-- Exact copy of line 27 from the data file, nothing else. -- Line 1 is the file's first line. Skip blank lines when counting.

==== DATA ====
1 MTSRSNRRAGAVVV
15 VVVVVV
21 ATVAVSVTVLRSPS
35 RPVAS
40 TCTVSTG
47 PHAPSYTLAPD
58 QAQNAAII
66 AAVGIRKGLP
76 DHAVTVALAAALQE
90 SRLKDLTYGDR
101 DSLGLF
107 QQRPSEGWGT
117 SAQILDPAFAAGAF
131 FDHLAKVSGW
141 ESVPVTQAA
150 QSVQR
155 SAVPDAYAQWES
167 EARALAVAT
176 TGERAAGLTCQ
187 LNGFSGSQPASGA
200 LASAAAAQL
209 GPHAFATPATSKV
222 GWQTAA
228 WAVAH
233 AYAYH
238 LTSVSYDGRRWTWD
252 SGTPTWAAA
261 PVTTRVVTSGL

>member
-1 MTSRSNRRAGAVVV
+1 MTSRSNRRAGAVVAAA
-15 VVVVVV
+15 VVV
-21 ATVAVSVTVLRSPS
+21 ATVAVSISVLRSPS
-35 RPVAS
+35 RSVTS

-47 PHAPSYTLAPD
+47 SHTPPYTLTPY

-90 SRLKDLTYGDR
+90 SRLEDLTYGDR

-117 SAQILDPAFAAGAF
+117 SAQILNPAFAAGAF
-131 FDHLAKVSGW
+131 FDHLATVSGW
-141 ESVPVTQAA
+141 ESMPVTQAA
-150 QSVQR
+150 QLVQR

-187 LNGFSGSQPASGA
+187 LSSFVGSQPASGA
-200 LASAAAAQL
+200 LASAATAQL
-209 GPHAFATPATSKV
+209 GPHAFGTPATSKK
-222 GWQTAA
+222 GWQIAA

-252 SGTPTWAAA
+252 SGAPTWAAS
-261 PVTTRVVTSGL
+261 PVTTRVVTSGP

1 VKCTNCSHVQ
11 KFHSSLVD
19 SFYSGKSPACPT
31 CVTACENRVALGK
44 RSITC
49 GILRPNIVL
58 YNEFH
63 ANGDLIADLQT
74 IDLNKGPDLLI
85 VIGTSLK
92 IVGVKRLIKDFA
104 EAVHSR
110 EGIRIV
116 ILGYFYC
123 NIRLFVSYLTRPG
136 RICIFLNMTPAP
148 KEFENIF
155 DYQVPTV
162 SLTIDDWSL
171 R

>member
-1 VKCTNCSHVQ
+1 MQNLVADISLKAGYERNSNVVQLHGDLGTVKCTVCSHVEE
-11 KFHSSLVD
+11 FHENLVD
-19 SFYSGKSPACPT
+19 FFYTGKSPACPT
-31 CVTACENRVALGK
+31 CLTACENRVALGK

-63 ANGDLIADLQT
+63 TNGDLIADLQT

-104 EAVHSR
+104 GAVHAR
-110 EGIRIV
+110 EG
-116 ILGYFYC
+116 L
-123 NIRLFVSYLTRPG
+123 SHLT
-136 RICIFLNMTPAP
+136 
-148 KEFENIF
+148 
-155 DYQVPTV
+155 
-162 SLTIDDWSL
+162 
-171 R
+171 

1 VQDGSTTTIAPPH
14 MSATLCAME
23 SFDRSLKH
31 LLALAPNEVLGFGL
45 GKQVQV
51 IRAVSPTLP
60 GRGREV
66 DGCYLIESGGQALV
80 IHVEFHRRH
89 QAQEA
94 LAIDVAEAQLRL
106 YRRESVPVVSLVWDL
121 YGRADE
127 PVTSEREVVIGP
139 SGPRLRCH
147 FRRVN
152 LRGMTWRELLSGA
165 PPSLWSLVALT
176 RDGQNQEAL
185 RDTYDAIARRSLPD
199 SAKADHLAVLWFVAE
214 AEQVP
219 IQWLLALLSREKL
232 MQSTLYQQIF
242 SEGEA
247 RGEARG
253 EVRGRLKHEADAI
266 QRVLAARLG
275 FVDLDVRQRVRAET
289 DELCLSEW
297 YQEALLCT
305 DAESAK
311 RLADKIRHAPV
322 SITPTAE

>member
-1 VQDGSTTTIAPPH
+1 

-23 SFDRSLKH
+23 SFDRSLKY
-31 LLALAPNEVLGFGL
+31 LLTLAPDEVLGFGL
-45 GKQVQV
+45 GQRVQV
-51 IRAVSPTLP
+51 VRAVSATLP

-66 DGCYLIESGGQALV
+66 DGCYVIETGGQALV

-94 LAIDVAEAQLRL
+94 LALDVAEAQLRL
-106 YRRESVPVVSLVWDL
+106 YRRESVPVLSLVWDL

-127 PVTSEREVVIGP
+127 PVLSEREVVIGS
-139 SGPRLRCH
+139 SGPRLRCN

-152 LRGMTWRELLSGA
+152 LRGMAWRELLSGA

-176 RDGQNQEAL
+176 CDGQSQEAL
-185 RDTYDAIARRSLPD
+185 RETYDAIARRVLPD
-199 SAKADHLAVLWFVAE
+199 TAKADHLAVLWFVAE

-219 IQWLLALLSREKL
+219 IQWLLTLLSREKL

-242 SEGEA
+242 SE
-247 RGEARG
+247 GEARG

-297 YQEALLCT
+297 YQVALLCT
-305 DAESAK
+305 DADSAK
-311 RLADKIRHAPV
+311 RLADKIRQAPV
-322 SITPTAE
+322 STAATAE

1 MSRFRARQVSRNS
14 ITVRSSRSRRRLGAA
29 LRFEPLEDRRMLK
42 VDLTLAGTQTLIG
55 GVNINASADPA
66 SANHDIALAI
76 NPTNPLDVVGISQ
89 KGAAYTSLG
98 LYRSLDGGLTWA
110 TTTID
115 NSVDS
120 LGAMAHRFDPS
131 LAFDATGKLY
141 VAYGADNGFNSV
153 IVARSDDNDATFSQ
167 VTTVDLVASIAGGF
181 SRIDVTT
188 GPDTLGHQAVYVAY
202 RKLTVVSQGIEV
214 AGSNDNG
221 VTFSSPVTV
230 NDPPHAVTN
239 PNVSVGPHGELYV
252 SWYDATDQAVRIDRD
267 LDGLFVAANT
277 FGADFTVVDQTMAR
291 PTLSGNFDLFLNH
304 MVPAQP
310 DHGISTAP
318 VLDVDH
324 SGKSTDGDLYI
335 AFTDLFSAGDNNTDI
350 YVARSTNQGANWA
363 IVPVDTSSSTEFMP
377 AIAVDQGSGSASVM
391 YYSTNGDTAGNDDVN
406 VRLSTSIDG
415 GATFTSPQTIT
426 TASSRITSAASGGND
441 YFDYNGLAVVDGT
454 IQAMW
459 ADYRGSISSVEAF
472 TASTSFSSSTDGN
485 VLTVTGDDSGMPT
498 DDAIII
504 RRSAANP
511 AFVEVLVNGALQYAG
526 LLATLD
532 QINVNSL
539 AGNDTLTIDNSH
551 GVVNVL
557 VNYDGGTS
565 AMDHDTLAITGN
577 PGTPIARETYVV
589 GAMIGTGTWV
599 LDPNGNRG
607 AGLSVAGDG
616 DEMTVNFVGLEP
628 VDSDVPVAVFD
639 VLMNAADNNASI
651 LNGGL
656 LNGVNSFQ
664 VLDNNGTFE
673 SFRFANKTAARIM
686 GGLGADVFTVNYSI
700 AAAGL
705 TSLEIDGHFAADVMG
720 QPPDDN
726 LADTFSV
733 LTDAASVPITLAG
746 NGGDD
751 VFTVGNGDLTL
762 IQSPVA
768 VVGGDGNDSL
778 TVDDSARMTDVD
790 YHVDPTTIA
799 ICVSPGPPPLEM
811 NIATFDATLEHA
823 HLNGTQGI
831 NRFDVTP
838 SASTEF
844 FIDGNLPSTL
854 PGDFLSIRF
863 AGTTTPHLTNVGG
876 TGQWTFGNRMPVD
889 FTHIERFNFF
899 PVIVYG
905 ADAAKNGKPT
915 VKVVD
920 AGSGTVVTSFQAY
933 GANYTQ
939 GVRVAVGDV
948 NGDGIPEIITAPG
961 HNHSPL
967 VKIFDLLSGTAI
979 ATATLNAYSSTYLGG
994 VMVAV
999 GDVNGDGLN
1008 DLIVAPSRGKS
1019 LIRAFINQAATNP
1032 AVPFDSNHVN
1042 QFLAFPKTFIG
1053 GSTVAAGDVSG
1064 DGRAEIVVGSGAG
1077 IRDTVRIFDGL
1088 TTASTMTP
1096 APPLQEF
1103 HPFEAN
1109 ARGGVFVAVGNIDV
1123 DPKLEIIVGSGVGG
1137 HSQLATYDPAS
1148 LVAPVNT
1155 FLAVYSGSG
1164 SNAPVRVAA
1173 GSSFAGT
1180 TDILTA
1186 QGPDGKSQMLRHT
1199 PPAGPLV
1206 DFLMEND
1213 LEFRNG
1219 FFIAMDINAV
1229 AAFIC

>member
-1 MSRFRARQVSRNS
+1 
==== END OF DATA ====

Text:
252 SGTPTWAAA